The research team tested their image segmentation system on 30 types of brain structures on 100 test scans in comparison to both existing automated and manual segmentation methods. The results demonstrated significant improvements over state-of-the-art methods for image segmentation, especially for smaller brain structures such as the hippocampus.

“The segmenter out-performs existing one-shot segmentation methods on every example in our test set, approaching the performance of a fully supervised model,” wrote the researchers in their paper. “This framework enables segmentation in many applications, such as clinical settings where time constraints permit the manual annotation of only a few scans.”

IBM Applying Evolutionary Algorithms to Brain Science

The IBM research, published recently in Cell Reports and summarized in Psychology Today, represents an advance in deep learning techniques. Deep learning is modeled loosely on the biological brain with layers of neural networks. These tend to be single-purpose point solutions that require extensive training with massive data sets, which are then customized for specific environments. Evolutionary algorithms solve a problem by requiring little to no data.

Different classes of evolutionary algorithms include genetic algorithms, evolution strategies, differential evolution and estimation of distribution algorithms. What these classes have in common is the process of evolution. The EA process of evolution involves generating, usually randomly, populations of search points, also called agents, chromosomes, candidate solutions or individuals. These populations of search points are put through “variation” operations and “selection” through multiple generations. The concept of a variation operation is similar to biological mutation and recombination processes.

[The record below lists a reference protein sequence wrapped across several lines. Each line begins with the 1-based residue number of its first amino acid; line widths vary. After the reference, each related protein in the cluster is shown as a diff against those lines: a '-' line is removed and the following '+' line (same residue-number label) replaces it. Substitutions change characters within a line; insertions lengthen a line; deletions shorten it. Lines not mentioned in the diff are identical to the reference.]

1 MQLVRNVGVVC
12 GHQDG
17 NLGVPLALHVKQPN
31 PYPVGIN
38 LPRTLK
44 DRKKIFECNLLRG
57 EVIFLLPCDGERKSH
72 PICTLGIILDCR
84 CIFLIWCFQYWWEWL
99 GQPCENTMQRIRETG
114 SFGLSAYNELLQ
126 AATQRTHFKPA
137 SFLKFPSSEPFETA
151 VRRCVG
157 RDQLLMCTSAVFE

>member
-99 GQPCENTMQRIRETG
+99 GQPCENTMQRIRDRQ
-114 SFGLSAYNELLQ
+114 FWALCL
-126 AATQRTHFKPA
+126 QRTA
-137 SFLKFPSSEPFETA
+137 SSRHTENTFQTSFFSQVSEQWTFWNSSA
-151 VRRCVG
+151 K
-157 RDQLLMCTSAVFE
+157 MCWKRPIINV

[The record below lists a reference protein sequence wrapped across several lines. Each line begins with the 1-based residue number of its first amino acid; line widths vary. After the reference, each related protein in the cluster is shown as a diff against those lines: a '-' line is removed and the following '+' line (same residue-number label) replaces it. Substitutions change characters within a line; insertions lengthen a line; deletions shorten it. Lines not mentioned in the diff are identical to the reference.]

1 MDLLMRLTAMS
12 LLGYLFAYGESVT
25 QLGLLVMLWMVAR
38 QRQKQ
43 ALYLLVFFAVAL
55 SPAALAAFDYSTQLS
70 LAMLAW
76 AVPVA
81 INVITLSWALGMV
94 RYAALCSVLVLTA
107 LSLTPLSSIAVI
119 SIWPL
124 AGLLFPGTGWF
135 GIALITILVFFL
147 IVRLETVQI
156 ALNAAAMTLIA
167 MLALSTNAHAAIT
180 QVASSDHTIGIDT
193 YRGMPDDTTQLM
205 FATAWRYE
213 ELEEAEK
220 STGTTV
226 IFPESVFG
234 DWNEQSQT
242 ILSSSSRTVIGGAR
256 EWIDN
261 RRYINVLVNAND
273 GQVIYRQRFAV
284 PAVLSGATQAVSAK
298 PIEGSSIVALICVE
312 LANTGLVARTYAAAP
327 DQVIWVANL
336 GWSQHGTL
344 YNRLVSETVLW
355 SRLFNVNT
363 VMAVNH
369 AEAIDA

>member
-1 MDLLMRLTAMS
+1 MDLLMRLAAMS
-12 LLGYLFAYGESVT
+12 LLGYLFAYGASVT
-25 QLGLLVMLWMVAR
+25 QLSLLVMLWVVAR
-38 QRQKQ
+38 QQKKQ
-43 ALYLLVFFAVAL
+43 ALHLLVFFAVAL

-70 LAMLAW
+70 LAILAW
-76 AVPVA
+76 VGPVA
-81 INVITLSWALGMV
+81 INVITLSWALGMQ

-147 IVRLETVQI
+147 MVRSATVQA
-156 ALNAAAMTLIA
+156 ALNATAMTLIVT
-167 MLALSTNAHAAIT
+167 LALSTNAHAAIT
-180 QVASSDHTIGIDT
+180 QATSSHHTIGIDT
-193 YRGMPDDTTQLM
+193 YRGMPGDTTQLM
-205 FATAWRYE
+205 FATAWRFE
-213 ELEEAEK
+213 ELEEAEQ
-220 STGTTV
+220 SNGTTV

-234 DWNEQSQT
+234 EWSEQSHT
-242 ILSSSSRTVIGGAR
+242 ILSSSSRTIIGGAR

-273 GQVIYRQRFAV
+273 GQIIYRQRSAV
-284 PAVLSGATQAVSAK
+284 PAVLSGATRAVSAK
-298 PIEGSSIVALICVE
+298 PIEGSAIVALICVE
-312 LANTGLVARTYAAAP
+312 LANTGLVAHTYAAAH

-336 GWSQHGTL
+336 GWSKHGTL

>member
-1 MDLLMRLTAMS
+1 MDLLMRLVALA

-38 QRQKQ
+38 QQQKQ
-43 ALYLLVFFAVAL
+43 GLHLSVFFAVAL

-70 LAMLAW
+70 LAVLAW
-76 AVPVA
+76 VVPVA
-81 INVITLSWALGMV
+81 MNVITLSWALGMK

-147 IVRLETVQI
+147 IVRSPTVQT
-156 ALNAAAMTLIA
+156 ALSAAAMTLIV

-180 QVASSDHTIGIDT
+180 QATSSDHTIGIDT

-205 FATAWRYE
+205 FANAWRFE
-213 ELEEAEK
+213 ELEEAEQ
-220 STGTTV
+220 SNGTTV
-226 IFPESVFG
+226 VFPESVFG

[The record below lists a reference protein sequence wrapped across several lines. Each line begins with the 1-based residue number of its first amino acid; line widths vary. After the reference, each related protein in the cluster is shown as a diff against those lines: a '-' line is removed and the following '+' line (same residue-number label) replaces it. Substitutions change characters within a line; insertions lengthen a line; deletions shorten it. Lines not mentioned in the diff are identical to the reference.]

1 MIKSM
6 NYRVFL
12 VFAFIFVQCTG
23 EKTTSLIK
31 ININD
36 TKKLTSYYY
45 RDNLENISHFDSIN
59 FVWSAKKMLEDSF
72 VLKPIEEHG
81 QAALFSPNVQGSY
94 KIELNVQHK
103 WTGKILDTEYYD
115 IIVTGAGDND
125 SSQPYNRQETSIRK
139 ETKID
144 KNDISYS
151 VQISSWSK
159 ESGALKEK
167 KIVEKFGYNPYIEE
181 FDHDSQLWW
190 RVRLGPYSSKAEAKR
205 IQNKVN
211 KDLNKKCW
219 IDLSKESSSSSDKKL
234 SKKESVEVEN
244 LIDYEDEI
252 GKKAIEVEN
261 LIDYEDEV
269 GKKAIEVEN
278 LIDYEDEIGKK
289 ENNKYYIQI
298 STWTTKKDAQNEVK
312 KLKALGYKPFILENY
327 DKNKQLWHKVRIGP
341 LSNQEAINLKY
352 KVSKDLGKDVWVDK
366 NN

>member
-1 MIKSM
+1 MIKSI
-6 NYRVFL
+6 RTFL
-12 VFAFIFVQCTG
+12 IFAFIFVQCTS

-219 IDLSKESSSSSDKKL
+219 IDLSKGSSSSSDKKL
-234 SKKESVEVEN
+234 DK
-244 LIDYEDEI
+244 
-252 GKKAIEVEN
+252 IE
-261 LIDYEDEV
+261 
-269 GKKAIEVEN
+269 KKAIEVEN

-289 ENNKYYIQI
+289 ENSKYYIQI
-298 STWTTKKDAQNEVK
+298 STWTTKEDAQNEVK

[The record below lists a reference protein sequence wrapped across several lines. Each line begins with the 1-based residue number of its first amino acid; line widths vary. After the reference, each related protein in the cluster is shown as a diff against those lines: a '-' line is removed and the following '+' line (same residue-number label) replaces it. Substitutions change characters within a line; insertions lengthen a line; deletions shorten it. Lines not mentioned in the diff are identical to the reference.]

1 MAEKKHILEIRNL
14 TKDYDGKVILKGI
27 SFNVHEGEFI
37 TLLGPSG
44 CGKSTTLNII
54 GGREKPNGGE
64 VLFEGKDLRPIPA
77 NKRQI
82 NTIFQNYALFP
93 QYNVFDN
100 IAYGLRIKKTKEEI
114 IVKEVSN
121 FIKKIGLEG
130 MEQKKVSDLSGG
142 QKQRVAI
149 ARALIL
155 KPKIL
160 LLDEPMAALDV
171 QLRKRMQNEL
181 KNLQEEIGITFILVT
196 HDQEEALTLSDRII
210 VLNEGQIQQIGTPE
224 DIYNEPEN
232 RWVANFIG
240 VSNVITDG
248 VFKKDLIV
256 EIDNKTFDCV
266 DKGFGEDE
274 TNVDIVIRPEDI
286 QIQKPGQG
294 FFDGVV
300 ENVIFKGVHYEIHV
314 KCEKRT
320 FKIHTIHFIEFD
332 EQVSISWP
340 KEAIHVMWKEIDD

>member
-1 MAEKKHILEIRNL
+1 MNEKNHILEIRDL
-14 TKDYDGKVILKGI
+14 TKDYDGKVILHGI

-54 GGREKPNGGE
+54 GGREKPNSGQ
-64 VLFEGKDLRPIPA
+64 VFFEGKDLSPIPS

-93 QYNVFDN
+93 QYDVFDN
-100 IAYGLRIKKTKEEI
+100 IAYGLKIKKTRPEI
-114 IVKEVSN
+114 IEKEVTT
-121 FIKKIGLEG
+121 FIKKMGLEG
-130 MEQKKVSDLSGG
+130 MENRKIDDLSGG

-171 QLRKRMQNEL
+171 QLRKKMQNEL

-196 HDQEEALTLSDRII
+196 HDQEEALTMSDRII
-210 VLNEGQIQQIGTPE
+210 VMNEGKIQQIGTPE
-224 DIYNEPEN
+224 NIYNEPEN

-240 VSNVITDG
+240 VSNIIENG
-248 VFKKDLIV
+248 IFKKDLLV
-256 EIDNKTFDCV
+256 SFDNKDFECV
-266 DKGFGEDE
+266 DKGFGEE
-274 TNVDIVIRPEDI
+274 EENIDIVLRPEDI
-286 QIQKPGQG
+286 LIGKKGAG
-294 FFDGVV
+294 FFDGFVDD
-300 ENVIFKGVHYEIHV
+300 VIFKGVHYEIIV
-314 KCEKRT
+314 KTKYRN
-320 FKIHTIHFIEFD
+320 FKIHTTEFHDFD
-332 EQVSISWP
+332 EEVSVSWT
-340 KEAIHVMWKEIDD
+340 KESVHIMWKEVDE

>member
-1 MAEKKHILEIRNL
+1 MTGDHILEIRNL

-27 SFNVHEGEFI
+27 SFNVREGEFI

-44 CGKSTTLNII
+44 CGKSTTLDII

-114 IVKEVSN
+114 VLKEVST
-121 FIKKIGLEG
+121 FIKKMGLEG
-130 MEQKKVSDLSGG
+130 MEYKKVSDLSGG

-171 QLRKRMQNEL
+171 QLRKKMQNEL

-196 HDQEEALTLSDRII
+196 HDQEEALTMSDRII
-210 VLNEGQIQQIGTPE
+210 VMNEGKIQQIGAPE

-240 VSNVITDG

The “fitness” of each search point is calculated after each iteration—the ones with the “strongest” (higher objective values) are kept, the “weakest” (lower objective values) are removed. In this way, the population of search points “evolve” over generations to produce the optimal solution to the problem. The “fittest” variation survives.

Evolutionary algorithms are distributed in nature, making it well matched for cloud-based or massively parallel multi-core processing. In this neuroscience study focused on Huntington’s disease, the researchers used a state-of-the-art non-dominated sorting differential evolution (NSDE) algorithm hosted on IBM Cloud.

AI in Neuroscience: Researchers at MIT, IBM Helping to Accelerate Understanding of the Human Brain 3
James Kozloski is a neuroscientist and IBM Master Inventor

“We introduced a ‘soft thresholding’ of the error function coupled with a neighborhood penalty to prevent systematic bias due to targeting exact feature values,” said James R. Kozloski, neuroscientist and IBM Master Inventor, who worked on the research study.

Evolutionary algorithms present a flexible, adaptive alternative to AI deep learning, and are currently being used in computational neuroscience to accelerate the scientific understanding of the human brain.  

Read the source articles in Psychology TodayCell Reports and Psychology Today.